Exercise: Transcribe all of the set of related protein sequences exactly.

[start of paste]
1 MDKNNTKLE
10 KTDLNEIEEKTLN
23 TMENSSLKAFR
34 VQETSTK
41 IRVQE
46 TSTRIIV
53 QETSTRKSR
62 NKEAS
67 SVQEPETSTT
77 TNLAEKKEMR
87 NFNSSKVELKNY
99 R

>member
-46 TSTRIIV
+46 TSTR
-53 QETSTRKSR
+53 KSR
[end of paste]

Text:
1 MDKNNTKLE
10 KTDLNEIEEKTLN
23 TMENSSLKAFR
34 VQETSTK
41 IRVQE
46 TSTRIIV
53 QETSTRKSR
62 NKEAS
67 SVQEPETSTT
77 TNLAEKKEMR
87 NFNSSKVELKNY
99 R

>member
-46 TSTRIIV
+46 TSTR
-53 QETSTRKSR
+53 KSR